The designation was made official at a short ceremony held at the base of the Downtown Clock along the edge of Main Street/Highway 613. Mayor Xavier Bishop said that Moss Point joins just seven certified Mississippi Main Street Association in South Mississippi.

“It means we take the economic development of the city of Moss Point very seriously,” he said. “You see, we’re not willing to leave economic development to chance.”

With the designation, Bishop said, comes a commitment to pursue self-reliance, local empowerment and rebuilding the city’s traditional business district, loosely identified as a block east and west of Highway 613 from Jefferson Street to I-10.

The Mississippi Main Street Association is a program of the National Trust for Historic Preservation and the Mississippi Development Authority. Moss Point began efforts to join about a year ago, with creation of the Moss Point Main Street Designation Task Force composed of city and business leaders and FEMA Long-Term Recovery.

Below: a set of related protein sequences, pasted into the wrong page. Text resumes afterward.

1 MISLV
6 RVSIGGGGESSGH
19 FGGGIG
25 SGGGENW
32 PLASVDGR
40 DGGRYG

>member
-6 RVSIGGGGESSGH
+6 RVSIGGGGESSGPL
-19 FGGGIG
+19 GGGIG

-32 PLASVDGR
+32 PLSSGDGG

Bob Wilson, executive director of Mississippi Main Street, said six communities applied for certification this year, but Moss Point was the only one accepted. He said the task force demonstrated the city is prepared to sustain improvement efforts.

“It’s so, so important that you have the support of the city and support of the private sector, as well,” he said.

Wilson added that through the national Main Street program, Moss Point joins a network of more than 1,500 U.S. communities involved in similar revitalization and economic development efforts and can learn from their successes and failures.

Joy Foy, head of asset development for MDA, told community leaders they couldn’t have a better partner than the Mississippi Main Street Association.

“They will help you create a vision, but they will also hold you accountable,” she said.

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Mississippi Main Street Association
P.O. Box 55747 | Jackson, MS 39296